The flatter the better? A look at the emerging shift towards flatter organisations
More and more companies nowadays are morphing into flatter organisations. This new layout in the business world is not just a physical ongoing re-organisation but instead represents a paradgimatic shift within society. The social media usage of young people – contacting celebrities, ‘sharing’ information readily and instant messaging people across the globe – has had implications for the workplace.
The age of the flatter organisations is slowly being ushered in. One company at the forefront of this is Google, which has a more communicative and open work environment, whereby everyone can talk to everyone. There is a distinct lack of the bureaucracy seen in more hierarchical organisations. Its work culture was developed initially with the intention of making their company more appealing to younger generations, but it is debatable whether this underlies the company’s success – there are probably a plethora of reasons for this. It is very likely, however, that this is why Google has topped Fortune 500‘s list of the ‘Best Companies to Work For’ for the past few years.
Hiring and holding onto younger people is obviously of interest to companies who prioritise insight, innovation and creativity over experience, and for whom young people constitute a large portion of their demographic. Several years ago, the policy expert David Eaves conducted a report evaluating how the Canadian public could improve the hiring and retention of young employees, and he concluded that they were more drawn to environments where they had the freedom to express their ideas and where there was immediate feedback from managers – i.e. flatter organisations.
The issue with hierarchical companies is that an idea has to pass through a chain of command, and its survival to get to the top depends on the opinions of the managers responsible for passing it on. If, in contrast, a young entry-level employee can propose an idea to a top-level, senior manager and there are no barriers to this, physical or figurative, then this should create a workplace which fosters ingenuity and adaptability. Flatter organisations also allow managers to monitor progress more easily and fully inform and include every employee in the implementation of new management strategies.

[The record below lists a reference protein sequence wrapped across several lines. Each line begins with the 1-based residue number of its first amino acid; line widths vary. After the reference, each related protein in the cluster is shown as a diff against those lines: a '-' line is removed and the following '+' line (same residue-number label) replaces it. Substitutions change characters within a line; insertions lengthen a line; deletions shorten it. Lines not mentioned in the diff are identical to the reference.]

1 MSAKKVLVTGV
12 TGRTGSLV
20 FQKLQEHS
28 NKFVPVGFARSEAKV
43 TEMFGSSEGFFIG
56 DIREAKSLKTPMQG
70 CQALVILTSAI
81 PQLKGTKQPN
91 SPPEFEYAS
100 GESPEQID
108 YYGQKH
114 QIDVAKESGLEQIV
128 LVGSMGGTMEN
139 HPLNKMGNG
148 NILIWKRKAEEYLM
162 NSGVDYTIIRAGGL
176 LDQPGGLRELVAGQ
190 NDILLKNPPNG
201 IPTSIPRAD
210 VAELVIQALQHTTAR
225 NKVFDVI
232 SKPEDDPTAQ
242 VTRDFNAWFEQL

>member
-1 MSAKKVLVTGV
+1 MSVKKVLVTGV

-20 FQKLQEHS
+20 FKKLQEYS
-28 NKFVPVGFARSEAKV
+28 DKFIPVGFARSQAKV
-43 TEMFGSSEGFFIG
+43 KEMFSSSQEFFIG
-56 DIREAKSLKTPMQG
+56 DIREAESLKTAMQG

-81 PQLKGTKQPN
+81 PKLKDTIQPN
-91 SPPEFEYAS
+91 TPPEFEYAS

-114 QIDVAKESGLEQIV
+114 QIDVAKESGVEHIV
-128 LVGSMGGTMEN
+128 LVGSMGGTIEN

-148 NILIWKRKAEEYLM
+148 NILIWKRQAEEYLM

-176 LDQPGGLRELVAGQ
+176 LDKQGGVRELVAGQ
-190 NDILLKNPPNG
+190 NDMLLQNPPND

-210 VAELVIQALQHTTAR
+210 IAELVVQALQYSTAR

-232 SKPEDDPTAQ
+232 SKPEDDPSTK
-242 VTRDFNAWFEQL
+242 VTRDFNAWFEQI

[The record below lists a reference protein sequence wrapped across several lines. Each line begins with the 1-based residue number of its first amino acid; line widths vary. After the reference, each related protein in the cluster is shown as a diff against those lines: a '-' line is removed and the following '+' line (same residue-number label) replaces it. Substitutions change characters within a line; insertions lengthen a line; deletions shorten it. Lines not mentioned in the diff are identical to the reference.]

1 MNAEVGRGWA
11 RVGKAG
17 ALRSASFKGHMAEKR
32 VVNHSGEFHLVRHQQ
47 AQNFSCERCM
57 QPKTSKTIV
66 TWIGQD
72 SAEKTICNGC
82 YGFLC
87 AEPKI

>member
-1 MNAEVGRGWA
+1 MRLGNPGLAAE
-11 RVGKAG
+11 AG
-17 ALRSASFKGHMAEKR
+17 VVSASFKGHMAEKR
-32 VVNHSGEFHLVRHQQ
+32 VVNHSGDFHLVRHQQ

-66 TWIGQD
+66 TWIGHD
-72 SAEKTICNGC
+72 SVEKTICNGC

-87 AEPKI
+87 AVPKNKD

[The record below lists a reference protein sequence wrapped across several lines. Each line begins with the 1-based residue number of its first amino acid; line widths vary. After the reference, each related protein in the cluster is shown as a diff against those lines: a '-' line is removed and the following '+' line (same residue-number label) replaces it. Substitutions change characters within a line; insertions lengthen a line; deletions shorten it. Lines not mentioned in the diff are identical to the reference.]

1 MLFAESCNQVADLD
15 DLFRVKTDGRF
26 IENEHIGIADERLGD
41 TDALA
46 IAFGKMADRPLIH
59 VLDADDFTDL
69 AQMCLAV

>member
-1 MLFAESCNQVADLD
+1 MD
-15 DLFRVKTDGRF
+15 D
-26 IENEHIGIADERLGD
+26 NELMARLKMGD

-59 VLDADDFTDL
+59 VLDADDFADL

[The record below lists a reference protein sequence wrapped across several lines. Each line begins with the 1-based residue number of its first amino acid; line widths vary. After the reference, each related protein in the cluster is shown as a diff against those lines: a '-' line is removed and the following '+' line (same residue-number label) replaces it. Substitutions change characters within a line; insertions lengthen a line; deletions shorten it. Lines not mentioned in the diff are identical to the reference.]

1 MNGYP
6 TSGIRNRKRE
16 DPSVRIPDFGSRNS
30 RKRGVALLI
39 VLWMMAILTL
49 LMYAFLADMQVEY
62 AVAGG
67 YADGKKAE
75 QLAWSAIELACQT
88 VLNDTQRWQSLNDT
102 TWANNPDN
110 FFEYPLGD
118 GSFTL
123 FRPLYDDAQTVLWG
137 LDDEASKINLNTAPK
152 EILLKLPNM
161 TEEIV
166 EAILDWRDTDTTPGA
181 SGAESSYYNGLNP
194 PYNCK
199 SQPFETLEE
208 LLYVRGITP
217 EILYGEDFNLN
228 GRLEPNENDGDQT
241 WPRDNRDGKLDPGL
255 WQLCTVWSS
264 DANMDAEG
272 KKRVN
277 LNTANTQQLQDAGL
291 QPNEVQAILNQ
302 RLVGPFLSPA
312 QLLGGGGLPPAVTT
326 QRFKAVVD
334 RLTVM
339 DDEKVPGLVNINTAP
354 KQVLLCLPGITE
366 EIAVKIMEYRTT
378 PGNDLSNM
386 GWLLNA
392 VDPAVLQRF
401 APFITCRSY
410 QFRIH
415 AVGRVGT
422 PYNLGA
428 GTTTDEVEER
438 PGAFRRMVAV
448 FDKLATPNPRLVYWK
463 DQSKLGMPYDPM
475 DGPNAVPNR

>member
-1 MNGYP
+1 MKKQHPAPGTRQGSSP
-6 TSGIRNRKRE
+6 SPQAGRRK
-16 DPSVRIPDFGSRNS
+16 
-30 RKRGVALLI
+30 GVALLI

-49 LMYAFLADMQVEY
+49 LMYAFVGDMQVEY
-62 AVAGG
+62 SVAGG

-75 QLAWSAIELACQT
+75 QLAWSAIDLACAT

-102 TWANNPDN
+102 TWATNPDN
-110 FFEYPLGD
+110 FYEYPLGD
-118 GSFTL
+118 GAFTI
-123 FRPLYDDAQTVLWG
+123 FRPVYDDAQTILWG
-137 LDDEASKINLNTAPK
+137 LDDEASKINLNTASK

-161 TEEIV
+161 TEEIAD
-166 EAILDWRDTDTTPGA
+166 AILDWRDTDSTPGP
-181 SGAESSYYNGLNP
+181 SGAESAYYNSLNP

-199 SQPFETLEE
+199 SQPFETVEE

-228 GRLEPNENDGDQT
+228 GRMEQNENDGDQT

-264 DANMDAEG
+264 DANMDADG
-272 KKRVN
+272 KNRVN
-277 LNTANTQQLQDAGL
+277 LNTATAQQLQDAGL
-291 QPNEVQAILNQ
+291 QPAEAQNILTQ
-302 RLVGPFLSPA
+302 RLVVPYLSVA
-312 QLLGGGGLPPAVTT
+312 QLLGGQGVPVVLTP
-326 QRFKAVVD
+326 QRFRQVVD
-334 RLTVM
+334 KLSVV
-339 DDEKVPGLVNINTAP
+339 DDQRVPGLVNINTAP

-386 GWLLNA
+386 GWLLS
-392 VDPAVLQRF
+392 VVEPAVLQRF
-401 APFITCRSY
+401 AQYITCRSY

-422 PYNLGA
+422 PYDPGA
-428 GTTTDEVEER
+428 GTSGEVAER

Jason Fried, co-founder of US software firm 37signals and author of the book ‘Rework’, states that flatter organisations free workers “from the often toxic labour-versus-management dynamic, in which neither party truly understands what it’s like to be on the other side”. More hierarchical, less flatter organisations are designed in such a way as to foment competition between colleagues, a kind of ‘nature red in tooth and claw’ mentality to produce progress – referred to as tournament theory. However, many theorists on the topic believe that this competition actually ends up hindering progress, as it reduces productivity as co-workers do not receive the benefits of co-operation and collaboration.
However, there are some downsides to flatter organisations. Herd mentality might be a problem if there is no one to give direction or to have the final say when making decisions. Barriers created by differing experience and status are all present in every aspect of the job-seeking process – from the acceptance of a CV to the interview and then the initial training and developing phase. Perhaps it is how life is supposed to be; humans have naturally been settling into social hierarchies for thousands of years.
Maybe the answer is to have flatter organisations but with some hierarchical features still intact. A workplace which combines everything in the ‘pro’ column for each; the components of hierarchy that could be kept are that someone has the final say and is responsible for overseeing others’ work. However, the flatness of the organisation will lend itself to allowing this ‘final say’ to be communicated readily and effectively. Employees of different levels would work in close proximity and there would be collaboration, allowing for creativity and the sharing of experience and expertise.
There are advantages and disadvantages to the old vertical chain of command, and also for this new one, so a combination of the two would appear to be the best solution.